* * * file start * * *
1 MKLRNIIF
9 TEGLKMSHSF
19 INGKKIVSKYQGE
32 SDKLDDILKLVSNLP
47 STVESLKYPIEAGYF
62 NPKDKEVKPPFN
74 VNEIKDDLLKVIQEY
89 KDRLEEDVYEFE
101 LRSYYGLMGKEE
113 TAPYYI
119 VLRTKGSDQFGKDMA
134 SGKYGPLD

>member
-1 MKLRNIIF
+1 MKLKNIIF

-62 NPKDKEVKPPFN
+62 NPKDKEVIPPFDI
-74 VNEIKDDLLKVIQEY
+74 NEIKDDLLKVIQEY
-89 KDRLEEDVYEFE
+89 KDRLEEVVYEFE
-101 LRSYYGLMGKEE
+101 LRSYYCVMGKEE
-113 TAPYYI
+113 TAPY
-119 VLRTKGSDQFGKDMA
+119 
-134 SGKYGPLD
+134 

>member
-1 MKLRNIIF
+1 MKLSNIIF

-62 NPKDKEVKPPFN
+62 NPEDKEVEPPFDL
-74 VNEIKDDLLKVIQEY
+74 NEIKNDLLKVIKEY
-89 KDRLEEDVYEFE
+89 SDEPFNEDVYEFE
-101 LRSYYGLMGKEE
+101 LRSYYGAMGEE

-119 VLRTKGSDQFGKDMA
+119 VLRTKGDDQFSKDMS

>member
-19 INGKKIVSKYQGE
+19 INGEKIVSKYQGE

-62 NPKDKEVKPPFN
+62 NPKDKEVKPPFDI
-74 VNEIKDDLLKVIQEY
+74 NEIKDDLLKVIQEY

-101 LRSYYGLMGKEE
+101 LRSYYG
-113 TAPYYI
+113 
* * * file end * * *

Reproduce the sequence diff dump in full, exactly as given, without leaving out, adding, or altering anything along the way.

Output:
1 MKLRNIIF
9 TEGLKMSHSF
19 INGKKIVSKYQGE
32 SDKLDDILKLVSNLP
47 STVESLKYPIEAGYF
62 NPKDKEVKPPFN
74 VNEIKDDLLKVIQEY
89 KDRLEEDVYEFE
101 LRSYYGLMGKEE
113 TAPYYI
119 VLRTKGSDQFGKDMA
134 SGKYGPLD

>member
-1 MKLRNIIF
+1 MKLKNIIF

-62 NPKDKEVKPPFN
+62 NPKDKEVIPPFDI
-74 VNEIKDDLLKVIQEY
+74 NEIKDDLLKVIQEY
-89 KDRLEEDVYEFE
+89 KDRLEEVVYEFE
-101 LRSYYGLMGKEE
+101 LRSYYCVMGKEE
-113 TAPYYI
+113 TAPY
-119 VLRTKGSDQFGKDMA
+119 
-134 SGKYGPLD
+134 

>member
-1 MKLRNIIF
+1 MKLSNIIF

-62 NPKDKEVKPPFN
+62 NPEDKEVEPPFDL
-74 VNEIKDDLLKVIQEY
+74 NEIKNDLLKVIKEY
-89 KDRLEEDVYEFE
+89 SDEPFNEDVYEFE
-101 LRSYYGLMGKEE
+101 LRSYYGAMGEE

-119 VLRTKGSDQFGKDMA
+119 VLRTKGDDQFSKDMS

>member
-19 INGKKIVSKYQGE
+19 INGEKIVSKYQGE

-62 NPKDKEVKPPFN
+62 NPKDKEVKPPFDI
-74 VNEIKDDLLKVIQEY
+74 NEIKDDLLKVIQEY

-101 LRSYYGLMGKEE
+101 LRSYYG
-113 TAPYYI
+113 